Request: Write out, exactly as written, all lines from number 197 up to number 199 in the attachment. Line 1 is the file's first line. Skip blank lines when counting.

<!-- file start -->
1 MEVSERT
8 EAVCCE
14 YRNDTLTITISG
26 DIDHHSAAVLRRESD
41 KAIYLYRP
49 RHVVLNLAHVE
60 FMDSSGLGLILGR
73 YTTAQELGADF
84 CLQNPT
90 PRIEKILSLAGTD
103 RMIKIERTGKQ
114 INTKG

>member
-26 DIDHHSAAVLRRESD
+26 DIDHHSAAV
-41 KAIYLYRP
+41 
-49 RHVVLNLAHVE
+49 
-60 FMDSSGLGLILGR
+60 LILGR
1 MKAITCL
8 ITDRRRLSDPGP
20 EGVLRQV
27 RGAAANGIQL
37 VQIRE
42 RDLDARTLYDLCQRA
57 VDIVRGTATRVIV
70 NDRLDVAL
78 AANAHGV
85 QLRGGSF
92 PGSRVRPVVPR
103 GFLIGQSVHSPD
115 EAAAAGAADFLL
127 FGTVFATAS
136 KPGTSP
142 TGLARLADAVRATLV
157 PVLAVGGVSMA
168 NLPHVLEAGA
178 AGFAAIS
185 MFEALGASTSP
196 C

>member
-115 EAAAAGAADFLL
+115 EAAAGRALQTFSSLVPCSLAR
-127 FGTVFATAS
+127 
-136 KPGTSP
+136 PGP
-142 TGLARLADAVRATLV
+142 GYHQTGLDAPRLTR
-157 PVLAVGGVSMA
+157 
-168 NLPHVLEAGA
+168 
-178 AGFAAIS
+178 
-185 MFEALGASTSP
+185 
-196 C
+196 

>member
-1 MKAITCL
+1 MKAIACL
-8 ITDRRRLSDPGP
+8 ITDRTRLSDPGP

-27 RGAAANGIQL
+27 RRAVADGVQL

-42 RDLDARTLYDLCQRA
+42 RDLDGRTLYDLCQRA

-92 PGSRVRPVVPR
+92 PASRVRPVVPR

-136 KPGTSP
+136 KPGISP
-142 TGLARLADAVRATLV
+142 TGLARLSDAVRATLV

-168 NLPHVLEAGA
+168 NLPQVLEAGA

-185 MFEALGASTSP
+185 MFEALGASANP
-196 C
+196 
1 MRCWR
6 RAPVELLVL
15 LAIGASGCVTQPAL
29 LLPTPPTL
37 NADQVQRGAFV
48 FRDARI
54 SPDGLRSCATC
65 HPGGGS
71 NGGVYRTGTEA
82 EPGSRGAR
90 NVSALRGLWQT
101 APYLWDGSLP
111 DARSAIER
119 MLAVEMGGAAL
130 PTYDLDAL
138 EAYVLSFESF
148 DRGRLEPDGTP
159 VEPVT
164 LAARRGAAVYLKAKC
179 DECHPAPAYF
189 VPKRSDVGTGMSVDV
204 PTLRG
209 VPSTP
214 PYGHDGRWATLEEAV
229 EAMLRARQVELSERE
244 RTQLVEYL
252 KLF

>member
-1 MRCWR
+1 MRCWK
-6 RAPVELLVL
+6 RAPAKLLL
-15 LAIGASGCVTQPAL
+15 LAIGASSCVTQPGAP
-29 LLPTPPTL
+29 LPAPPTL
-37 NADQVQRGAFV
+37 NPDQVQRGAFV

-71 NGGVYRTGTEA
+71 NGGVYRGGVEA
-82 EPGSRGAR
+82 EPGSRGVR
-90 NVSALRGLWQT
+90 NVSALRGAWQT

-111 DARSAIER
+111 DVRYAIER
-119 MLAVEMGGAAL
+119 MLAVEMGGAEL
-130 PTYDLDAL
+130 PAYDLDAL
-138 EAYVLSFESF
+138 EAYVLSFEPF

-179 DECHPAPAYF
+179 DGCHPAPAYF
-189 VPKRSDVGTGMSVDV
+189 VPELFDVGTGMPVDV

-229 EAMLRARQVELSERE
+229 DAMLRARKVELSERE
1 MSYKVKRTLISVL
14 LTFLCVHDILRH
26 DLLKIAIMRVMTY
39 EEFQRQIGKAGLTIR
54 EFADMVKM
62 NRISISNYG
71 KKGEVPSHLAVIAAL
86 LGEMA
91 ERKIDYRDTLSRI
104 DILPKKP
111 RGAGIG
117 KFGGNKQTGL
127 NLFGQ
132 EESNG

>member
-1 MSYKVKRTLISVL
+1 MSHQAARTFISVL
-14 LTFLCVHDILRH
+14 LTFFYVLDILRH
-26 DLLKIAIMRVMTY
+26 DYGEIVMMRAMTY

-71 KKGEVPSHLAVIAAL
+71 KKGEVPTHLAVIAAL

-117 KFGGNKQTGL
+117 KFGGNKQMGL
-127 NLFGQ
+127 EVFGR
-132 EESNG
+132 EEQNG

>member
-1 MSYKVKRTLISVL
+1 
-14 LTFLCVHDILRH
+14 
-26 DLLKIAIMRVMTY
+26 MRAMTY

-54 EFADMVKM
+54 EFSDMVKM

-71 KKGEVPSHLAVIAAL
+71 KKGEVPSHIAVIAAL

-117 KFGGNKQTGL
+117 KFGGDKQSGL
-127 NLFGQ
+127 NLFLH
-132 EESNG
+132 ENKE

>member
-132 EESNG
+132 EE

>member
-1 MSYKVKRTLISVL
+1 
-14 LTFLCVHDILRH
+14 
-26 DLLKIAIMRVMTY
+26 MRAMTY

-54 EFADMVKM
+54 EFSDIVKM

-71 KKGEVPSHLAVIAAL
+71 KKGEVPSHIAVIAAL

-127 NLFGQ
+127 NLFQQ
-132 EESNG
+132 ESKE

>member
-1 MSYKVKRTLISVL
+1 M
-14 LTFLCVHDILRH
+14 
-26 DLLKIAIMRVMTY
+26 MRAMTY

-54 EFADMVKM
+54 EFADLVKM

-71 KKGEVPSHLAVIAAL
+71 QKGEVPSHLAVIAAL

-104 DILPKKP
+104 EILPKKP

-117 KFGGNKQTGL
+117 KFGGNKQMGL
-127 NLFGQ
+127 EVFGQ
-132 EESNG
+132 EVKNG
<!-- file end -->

-54 EFADMVKM
+54 EFSDIVKM

-71 KKGEVPSHLAVIAAL